For network administrators and IT professionals the world over, it doesn’t get more back office than network routing software. This back office obscurity, however, belies the importance of stable routing software. While end users may never know or care what network routing system is being used to deliver their e-mail and Internet access, you can bet they will hold their network administrators responsible if the system fails even briefly.
For UNIX/Linux-based networks, the question of which router software to use could be answered by GNU Zebra. GNU Zebra is free software, distributed under GNU General Public License, which manages TCP/IP-based routing protocols. Currently available in a 0.89 beta version, this open-source software supports several routing protocols, including BGP-4 and BGP-4+, RIPv1-v2, and OSPFv2-v3. Supported operating systems include GNU/Linux 2.0.X and 2.2.X and several versions of FreeBSD.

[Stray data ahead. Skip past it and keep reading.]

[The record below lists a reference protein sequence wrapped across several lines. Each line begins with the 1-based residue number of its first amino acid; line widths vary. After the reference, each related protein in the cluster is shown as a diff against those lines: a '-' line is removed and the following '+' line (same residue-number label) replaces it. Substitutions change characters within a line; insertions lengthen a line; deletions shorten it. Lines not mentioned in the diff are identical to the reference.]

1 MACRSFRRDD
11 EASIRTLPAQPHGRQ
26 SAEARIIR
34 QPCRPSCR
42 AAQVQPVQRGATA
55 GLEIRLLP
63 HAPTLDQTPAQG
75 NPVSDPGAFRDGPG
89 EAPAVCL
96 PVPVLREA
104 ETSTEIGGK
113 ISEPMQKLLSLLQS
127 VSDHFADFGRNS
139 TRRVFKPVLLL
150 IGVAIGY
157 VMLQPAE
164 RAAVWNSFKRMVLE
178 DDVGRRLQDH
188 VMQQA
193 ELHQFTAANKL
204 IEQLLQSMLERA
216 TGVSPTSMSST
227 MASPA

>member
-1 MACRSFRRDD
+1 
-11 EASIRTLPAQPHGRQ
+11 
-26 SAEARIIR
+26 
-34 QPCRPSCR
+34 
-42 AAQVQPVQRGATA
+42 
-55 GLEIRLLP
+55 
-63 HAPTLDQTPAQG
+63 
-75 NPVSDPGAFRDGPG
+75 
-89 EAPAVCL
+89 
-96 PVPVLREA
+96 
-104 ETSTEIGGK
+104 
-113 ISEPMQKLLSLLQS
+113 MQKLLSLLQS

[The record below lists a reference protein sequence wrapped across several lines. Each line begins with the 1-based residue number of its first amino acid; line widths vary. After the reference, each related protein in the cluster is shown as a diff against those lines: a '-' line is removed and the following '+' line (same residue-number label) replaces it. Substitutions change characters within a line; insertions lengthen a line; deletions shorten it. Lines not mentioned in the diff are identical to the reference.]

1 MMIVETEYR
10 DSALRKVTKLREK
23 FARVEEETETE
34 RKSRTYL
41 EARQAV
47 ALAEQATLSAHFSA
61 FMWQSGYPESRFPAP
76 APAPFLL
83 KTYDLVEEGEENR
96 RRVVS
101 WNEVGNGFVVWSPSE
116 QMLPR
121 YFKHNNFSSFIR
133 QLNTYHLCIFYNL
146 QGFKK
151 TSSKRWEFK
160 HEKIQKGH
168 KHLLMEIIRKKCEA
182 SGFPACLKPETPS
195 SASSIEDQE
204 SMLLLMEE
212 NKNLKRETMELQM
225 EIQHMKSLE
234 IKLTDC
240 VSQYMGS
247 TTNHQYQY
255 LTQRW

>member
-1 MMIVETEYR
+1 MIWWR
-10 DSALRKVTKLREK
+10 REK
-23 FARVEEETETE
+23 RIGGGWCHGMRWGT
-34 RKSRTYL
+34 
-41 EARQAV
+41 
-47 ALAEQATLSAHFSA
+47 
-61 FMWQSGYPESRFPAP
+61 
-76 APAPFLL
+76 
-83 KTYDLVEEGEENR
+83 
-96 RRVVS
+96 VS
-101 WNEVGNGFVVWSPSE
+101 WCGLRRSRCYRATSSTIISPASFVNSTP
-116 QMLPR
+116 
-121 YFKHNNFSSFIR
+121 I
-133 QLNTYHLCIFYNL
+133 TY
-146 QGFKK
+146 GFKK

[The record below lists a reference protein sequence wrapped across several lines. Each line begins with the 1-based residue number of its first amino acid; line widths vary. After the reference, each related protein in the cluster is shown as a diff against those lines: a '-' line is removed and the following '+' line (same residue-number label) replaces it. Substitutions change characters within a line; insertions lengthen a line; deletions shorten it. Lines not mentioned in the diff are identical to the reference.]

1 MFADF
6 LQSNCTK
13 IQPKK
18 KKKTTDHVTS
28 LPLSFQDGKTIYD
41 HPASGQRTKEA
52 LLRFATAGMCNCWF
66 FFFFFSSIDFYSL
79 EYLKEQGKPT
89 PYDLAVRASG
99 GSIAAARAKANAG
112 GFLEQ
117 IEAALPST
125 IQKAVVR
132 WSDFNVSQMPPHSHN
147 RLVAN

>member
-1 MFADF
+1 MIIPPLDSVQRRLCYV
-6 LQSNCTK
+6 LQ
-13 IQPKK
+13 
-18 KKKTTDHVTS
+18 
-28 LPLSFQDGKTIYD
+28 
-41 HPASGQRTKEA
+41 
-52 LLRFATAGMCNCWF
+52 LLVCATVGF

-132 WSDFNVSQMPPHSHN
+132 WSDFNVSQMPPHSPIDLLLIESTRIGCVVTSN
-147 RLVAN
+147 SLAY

The GNU Zebra Web site is the epitome of a UNIX environment—sparse and uninviting. The entire site design is obviously the work of an engineer and not an artist. Which is okay, because, after all, we are discussing router software. Along the left side is a table of contents that links users to the various pages of the site. All links are text only, no buttons and no flashing graphics. There are links to FAQs, documentation pages, product specifications, and product feature descriptions. The design is concise, and the tone of the site reflects seriousness—a sense of purpose.
This sense of purpose is probably best summed up in the GNU Zebra mission statement: “As Internet use explodes, no longer can one company or proprietary software provide all the answers. In this environment, Open Source is the only way to meet these growing needs and allow the Internet to expand into a truly global phenomenon.” If you’d like to do your part to save the Internet from the insidious plague of proprietary software, you can download a free beta version of the routing software directly from the site.
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Mark W. Kaelin has been writing and editing stories about the IT industry, gadgets, finance, accounting, and tech-life for more than 25 years. Most recently, he has been a regular contributor to BreakingModern.com, aNewDomain.net, and TechRepublic.